Early on in my sobriety, I remember hearing around the rooms people complaining about how hard it was being sick in sobriety . At the time I couldn’t figure out what one had to do with the other. Of course, at that time I didn’t have any children. I had no idea of the biological warfare that is daycare germs. And as I sit here, having been sick for over a month with one illness after another, while I don’t necessarily want a drink, I have started to understand the problem. It’s not that I think a drink would make anything better, that’s a guarantee in every situation. It’s more that my defenses are down, and that little addicted part of my brain, which is usually a pretty good napper, sees its opportunity and starts whispering to me.
This feels familiar
My mouth feels like sandpaper and my head is pounding. What does this feel like? A hangover. This is completely unfair. Because this was part of the deal – I stop drinking, and the hangovers stop. That’s the deal. Who is messing with the deal? ??
Though I don’t want to admit it, there is some part of my brain that thinks “If I’m going to feel hungover, I should have gotten to drink!” This is completely different than how I actually view drinking. I don’t think of it as a privilege that I am denying myself. I think of it as something that doesn’t work well with my body. Kind of like Lean Pockets.
Side note: I got food poisoning from a Lean Pocket once. Why I was eating one in the first place is beyond me. Alcohol was definitely a part of the decision-making process. It was horrible and to this day the sight of one turns my stomach. But when I get the stomach flu I don’t automatically think, “But I didn’t get to have a lean pocket!” Yet feeling sick with hangover symptoms triggers my “No fair!” alarm system. And what was the one thing that could take the edge off a hangover? Yeah.
A pound of cure
I do not have a high threshold for being uncomfortable. If I don’t feel good in some way – either mentally or physically, I want to bomb it out of my body by any means necessary. A big part of sobriety is learning how to sit with big emotions you’d rather block out. I have learned to do that for the most part but still haven’t mastered it on the physical side. So I drag myself to urgent care where they prescribe all manner of pills and potions.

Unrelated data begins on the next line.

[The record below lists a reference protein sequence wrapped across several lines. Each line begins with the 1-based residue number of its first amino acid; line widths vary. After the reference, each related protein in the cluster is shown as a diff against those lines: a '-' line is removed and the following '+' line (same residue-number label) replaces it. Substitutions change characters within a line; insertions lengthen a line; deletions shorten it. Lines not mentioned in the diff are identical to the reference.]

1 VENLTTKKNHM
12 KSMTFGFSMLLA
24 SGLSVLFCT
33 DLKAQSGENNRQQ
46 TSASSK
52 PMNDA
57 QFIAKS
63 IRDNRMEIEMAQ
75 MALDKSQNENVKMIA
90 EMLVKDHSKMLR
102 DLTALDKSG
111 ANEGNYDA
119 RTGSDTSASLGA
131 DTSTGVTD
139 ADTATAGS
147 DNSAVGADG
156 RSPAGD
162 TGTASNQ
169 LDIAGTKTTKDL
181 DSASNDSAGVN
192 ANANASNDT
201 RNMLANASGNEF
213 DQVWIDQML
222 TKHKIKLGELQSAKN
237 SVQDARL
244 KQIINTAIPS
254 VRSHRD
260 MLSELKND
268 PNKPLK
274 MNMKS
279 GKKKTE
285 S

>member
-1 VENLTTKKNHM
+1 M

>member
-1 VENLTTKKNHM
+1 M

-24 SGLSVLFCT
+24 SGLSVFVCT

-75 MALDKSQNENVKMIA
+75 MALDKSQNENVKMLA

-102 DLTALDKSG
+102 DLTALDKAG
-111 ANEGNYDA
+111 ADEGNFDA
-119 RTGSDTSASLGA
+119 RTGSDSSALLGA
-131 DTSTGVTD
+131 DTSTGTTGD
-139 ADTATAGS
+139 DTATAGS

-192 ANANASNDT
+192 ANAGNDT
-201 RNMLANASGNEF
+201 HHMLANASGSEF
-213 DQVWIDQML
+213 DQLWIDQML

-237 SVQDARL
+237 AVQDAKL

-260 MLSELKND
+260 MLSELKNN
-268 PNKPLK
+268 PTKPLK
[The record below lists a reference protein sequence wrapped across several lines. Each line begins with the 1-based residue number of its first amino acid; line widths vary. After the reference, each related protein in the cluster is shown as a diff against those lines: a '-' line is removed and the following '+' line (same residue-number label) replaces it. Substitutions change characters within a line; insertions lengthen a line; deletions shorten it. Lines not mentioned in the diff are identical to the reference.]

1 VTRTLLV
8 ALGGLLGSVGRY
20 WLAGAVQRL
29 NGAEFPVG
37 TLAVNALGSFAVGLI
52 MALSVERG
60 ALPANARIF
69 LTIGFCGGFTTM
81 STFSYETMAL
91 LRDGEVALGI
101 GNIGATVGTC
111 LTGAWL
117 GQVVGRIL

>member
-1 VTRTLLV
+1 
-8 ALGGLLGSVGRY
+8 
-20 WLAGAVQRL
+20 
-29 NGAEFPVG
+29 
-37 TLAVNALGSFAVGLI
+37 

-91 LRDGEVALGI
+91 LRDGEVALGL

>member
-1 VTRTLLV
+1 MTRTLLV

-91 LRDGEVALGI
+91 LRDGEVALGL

When I still have a cough days later, the doctor wants to prescribe Tylenol with Codeine. I explain that I am in recovery and would prefer not to use anything with opioids. (This is a personal choice. If your doctor prescribes it and you take it as directed, it is not considered a slip, but for me, I just don’t want to mess with it, especially since in the past they haven’t worked well.) The doctor orders me some other prescription cough medicine which makes the room look slightly melty and makes my head feel like a helium balloon. But it does help me sleep. It makes me uneasy though.
So I try the health food store. A man in a white coat but does not necessarily have any sort of medical or pharmacological degree sells me fifty dollars of tinctures that taste like an ogre’s jockstrap. 50 drops every three hours. After taking it twice I read that tinctures are usually extracted with alcohol. Great. The ones I bought apparently do not, which is a load off, but that’s also a pretty easy way to accidentally ingest alcohol. I am lucky to have avoided that. My head is fuzzy and I am not being vigilant.
As alcoholics, we need to be careful about the temptation to take anything that lets us turn off the world for a while. And just to put it out there – don’t take Nyquil unless it’s the alcohol-free version. Make sure to check everything you take. Just because it’s natural doesn’t mean it’s good for you. Hemlock is natural too but I wouldn’t recommend taking it.
This never used to happen
“I never got sick when I was drinking!” I can’t tell you how many times I’ve heard this. I have even thought it myself a couple of times. My logic was that the alcohol killed whatever germs were in my system, though science doesn’t really back that up. If you’re a rhesus monkey trying not to get smallpox it might help slightly, and to be fair, when drinking I never DID contract smallpox… But beyond that, there is no proof to suggest alcohol boosts immunity.